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Emmanuel Macron plans to “dismantle” Facebook

The candidate for his re-election is firmly committed to American platforms, which he criticizes for the addictive and harmful aspect to our societies. He also takes a stand against online anonymity.

The next meeting between Emmanuel Macron and Mark Zuckerberg could be colder than the May 2018 meeting. by Point, the presidential candidate gave his views on the main digital platforms and their effects on society, taking a particularly critical look at the latter. During the interview assigned to the weekly, Emmanuel Macron put forward the hypothesis of a dismantling, in particular to end the power of Facebook.

Facebook indirectly targeted

“First there is the topic of social networks. Many are American today. We should not hesitate to consider and regulate the dismantling of those who find themselves in a monopoly situation,” warns Emmanuel Macron.

If not explicitly mentioned, Facebook is currently the only US group (now called Meta) accused of monopoly and whose activity is based on the exploitation of social networks. The latter thus has Facebook, Instagram, WhatsApp and Messenger messaging as well as the Oculus virtual reality platform.

The hypothesis of such a dismantling of Meta is increasingly being put forward by elected officials in Europe and the United States, where the company has been the target of numerous complaints for abuse of a dominant position. Specifically, the company founded by Mark Zuckerberg is accused of: Instagram and WhatsApp have bought to avoid any competition.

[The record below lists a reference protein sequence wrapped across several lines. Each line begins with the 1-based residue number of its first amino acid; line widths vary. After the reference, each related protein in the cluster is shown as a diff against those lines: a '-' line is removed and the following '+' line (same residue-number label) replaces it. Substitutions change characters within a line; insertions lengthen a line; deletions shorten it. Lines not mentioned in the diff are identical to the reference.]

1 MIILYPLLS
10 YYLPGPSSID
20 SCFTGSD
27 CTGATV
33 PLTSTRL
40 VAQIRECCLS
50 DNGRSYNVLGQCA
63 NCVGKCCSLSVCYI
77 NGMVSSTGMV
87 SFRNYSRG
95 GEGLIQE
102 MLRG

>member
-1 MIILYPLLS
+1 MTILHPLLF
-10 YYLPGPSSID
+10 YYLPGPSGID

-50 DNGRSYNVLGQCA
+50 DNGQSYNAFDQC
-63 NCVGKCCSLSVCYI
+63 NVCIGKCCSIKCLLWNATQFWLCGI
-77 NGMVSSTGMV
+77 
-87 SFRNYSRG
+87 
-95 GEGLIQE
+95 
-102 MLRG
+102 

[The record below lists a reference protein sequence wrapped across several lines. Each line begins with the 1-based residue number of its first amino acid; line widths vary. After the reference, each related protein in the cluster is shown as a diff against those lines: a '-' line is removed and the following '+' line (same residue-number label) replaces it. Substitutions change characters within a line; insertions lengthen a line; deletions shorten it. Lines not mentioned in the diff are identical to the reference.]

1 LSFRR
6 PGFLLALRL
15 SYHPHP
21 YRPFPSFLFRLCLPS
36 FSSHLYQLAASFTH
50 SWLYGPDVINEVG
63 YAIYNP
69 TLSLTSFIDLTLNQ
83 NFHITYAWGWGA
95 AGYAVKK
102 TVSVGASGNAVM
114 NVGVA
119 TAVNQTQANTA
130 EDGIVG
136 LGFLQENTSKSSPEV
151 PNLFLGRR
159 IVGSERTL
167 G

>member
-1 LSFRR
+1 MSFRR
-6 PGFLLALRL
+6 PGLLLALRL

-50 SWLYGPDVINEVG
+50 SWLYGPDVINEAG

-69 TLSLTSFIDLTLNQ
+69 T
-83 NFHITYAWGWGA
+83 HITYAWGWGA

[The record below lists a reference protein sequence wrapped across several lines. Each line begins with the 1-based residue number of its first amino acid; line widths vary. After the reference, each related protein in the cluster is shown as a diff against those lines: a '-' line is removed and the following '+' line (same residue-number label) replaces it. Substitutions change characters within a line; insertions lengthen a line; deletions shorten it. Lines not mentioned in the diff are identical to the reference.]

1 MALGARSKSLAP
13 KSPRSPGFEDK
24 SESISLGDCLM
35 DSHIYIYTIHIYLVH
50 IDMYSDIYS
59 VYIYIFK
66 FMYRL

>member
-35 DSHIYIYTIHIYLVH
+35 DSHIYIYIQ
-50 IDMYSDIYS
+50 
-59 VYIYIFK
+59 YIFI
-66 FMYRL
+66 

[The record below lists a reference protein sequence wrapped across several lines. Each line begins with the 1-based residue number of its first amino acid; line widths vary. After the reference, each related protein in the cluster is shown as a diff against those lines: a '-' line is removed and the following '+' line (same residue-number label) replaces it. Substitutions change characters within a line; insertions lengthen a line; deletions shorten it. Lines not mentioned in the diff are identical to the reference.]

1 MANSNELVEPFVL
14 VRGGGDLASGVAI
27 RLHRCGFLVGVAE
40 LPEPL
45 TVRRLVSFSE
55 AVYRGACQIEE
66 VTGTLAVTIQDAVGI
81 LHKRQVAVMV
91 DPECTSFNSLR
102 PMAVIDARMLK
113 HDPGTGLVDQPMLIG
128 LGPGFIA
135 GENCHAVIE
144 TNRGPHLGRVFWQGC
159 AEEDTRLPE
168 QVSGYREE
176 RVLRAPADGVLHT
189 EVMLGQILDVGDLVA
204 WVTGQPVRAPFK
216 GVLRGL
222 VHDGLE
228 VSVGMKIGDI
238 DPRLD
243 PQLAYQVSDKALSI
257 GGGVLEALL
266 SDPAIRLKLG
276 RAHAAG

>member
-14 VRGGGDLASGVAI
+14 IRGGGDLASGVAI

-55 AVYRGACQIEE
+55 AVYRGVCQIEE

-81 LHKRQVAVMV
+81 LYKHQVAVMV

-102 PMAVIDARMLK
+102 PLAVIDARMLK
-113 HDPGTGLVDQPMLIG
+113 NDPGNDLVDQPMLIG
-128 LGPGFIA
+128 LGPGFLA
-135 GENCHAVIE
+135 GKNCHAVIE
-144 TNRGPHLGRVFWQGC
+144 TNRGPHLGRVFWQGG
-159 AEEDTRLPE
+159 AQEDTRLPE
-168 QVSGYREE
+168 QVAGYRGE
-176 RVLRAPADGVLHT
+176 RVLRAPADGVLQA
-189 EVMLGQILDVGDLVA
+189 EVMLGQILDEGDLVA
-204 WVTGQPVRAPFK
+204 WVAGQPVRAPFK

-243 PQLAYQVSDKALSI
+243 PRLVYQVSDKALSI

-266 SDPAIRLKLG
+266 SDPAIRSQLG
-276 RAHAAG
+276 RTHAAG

During the same interview, Emmanuel Macron draws a rather negative judgment about the role of Facebook, Instagram or Twitter.

“On social networks, we can destroy reputations, spread false news, incite people to commit suicide,” the candidate laments. “When you read what, say, Mark Zuckerberg thinks, or even Elon Musk, who became a shareholder of Twitter and is a libertarian, you realize that they too have a vision of the world. It’s not always democratic,” he adds.

“There should be no anonymity”

Even more surprising, Emmanuel Macron recalls a track that was still criticized by his Secretary of State for Digital Cédric O: ban online anonymity.

“In a democratic society there should be no anonymity. You can’t walk down the street with a hood. On the internet, because they are hidden behind a nickname, people allow themselves to express the worst abjections,” analyzes Emmanuel Macron.

The candidate, who will face Marine Le Pen in the second round on April 24, also goes back on his campaign promises around France’s digital sovereignty, in light of the omnipotence of the American and Chinese giants in the field.

“Ensuring our sovereignty in platforms, mobile applications, metaverses, the cybersecurity cloud will take us ten years,” Emmanuel Macron anticipates.

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